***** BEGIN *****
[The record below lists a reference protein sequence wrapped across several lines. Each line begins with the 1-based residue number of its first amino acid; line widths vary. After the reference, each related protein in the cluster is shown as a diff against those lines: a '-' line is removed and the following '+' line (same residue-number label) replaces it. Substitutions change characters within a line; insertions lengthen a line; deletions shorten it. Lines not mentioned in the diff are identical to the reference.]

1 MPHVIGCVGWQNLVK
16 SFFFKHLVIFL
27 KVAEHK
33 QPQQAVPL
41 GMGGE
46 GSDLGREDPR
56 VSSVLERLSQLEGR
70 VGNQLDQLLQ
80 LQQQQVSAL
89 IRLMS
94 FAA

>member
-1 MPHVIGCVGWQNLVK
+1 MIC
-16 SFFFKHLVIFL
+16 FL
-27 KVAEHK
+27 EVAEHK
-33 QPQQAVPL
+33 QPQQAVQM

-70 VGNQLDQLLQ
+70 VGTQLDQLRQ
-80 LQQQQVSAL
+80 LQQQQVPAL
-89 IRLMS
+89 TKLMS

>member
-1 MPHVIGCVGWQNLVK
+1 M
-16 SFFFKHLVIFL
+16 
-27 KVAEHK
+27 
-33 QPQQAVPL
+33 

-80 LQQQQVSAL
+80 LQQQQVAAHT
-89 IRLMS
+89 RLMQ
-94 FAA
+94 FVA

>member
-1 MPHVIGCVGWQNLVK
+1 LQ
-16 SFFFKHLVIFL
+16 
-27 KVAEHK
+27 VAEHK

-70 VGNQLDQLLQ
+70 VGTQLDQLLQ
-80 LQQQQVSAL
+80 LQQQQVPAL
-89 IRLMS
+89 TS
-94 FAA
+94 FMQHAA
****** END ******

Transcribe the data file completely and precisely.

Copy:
[The record below lists a reference protein sequence wrapped across several lines. Each line begins with the 1-based residue number of its first amino acid; line widths vary. After the reference, each related protein in the cluster is shown as a diff against those lines: a '-' line is removed and the following '+' line (same residue-number label) replaces it. Substitutions change characters within a line; insertions lengthen a line; deletions shorten it. Lines not mentioned in the diff are identical to the reference.]

1 MPHVIGCVGWQNLVK
16 SFFFKHLVIFL
27 KVAEHK
33 QPQQAVPL
41 GMGGE
46 GSDLGREDPR
56 VSSVLERLSQLEGR
70 VGNQLDQLLQ
80 LQQQQVSAL
89 IRLMS
94 FAA

>member
-1 MPHVIGCVGWQNLVK
+1 MIC
-16 SFFFKHLVIFL
+16 FL
-27 KVAEHK
+27 EVAEHK
-33 QPQQAVPL
+33 QPQQAVQM

-70 VGNQLDQLLQ
+70 VGTQLDQLRQ
-80 LQQQQVSAL
+80 LQQQQVPAL
-89 IRLMS
+89 TKLMS

>member
-1 MPHVIGCVGWQNLVK
+1 M
-16 SFFFKHLVIFL
+16 
-27 KVAEHK
+27 
-33 QPQQAVPL
+33 

-80 LQQQQVSAL
+80 LQQQQVAAHT
-89 IRLMS
+89 RLMQ
-94 FAA
+94 FVA

>member
-1 MPHVIGCVGWQNLVK
+1 LQ
-16 SFFFKHLVIFL
+16 
-27 KVAEHK
+27 VAEHK

-70 VGNQLDQLLQ
+70 VGTQLDQLLQ
-80 LQQQQVSAL
+80 LQQQQVPAL
-89 IRLMS
+89 TS
-94 FAA
+94 FMQHAA